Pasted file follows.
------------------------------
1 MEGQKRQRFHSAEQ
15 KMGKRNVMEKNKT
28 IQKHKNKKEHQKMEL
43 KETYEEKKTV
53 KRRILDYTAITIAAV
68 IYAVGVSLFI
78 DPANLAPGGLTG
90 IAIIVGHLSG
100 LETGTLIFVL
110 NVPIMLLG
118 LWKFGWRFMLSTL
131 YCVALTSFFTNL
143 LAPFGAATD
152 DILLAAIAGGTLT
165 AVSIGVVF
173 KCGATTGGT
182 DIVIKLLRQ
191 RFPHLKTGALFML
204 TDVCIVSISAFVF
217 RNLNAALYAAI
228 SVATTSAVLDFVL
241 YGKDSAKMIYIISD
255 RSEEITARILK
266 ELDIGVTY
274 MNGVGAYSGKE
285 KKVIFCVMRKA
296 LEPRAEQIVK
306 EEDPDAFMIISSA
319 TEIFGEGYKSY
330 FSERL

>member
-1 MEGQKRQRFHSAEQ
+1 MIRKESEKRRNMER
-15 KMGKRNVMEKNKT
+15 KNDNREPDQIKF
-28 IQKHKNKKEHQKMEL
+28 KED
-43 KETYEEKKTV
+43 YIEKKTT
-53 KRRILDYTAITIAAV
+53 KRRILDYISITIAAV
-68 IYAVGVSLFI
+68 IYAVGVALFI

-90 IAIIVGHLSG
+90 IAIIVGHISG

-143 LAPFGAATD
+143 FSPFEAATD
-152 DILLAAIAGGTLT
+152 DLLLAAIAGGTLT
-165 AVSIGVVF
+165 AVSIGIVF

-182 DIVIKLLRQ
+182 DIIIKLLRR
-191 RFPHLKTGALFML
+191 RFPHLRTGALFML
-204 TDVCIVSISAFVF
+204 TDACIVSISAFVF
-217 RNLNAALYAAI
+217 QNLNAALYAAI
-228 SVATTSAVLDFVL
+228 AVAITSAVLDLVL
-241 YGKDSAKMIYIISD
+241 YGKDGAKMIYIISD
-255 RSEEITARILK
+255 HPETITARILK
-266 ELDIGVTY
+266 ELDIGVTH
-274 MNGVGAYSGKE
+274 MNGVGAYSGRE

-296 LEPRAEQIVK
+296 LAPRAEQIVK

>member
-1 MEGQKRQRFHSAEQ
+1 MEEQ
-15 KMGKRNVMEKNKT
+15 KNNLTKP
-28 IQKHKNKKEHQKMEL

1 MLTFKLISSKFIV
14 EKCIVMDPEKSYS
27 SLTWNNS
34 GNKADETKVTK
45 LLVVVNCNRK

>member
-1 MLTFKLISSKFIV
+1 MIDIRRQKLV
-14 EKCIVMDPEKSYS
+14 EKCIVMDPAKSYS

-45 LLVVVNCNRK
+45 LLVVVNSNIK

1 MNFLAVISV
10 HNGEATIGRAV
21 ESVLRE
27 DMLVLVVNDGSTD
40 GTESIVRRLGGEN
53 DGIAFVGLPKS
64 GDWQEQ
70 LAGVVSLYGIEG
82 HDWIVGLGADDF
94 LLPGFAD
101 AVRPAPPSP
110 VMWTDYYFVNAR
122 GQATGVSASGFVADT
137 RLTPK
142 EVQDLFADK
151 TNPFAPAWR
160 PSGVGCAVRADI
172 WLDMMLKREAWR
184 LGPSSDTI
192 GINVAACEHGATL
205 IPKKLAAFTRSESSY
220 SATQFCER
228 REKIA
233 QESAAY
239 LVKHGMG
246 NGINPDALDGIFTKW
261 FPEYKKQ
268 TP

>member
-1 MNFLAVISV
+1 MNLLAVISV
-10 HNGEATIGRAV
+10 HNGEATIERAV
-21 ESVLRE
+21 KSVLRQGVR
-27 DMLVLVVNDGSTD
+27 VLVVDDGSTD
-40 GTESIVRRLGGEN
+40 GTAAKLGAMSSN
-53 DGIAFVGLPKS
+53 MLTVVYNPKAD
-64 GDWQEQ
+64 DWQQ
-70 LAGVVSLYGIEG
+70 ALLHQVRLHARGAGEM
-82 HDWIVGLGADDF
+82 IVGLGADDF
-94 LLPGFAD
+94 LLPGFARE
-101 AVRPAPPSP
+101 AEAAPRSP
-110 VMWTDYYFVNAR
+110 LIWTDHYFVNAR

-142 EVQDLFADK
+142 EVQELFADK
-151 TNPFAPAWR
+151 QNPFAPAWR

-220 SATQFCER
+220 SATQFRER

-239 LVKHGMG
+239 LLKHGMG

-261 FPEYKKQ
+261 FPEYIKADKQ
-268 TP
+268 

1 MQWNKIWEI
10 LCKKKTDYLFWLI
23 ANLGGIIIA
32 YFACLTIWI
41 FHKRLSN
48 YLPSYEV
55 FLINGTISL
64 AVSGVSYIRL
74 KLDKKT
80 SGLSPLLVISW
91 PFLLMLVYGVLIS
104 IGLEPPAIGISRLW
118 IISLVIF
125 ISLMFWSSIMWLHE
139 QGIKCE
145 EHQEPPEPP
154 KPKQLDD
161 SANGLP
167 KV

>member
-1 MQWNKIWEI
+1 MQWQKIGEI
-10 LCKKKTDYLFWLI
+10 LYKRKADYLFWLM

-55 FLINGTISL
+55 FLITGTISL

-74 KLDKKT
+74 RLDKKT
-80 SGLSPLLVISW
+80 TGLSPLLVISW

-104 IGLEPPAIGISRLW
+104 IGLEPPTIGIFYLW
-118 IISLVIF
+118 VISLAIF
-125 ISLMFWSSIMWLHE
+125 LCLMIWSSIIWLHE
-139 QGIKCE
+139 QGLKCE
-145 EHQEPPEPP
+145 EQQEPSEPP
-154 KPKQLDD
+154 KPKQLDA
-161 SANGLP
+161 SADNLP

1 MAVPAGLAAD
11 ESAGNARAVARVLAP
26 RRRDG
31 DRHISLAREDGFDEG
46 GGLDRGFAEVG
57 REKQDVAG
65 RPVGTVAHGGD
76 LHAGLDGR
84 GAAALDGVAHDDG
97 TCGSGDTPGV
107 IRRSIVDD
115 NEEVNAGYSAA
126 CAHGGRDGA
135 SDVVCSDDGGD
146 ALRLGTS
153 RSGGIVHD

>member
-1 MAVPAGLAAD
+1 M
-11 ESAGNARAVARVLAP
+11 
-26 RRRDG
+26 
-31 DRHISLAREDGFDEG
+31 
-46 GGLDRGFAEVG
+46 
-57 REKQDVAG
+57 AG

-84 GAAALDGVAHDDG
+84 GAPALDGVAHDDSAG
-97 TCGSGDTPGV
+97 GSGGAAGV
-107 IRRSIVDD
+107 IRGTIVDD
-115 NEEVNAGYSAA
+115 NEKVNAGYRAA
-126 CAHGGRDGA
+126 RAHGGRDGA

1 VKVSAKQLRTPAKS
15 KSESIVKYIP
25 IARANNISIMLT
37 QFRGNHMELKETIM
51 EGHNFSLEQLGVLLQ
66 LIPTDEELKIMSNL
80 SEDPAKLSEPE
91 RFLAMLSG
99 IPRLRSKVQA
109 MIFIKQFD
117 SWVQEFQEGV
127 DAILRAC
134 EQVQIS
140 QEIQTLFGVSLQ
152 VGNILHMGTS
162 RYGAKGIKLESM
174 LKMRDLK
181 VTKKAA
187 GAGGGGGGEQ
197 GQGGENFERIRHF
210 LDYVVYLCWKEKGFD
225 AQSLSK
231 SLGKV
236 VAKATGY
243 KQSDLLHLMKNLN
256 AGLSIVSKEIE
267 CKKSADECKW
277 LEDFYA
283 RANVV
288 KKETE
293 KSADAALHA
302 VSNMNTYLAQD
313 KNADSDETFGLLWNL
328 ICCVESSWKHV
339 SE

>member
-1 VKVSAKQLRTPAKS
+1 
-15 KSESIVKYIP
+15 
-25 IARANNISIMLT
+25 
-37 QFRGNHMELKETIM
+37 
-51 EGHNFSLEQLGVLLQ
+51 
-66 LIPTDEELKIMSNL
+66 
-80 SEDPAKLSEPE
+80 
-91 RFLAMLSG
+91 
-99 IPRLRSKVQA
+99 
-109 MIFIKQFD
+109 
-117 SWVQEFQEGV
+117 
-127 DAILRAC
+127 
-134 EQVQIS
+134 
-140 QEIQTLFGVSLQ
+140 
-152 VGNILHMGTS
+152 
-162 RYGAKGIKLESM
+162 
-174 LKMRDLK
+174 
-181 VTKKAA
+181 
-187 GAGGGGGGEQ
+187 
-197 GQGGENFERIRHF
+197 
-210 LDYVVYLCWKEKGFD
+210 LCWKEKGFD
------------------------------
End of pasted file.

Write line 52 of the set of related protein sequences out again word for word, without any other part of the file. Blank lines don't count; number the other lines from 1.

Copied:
-182 DIVIKLLRQ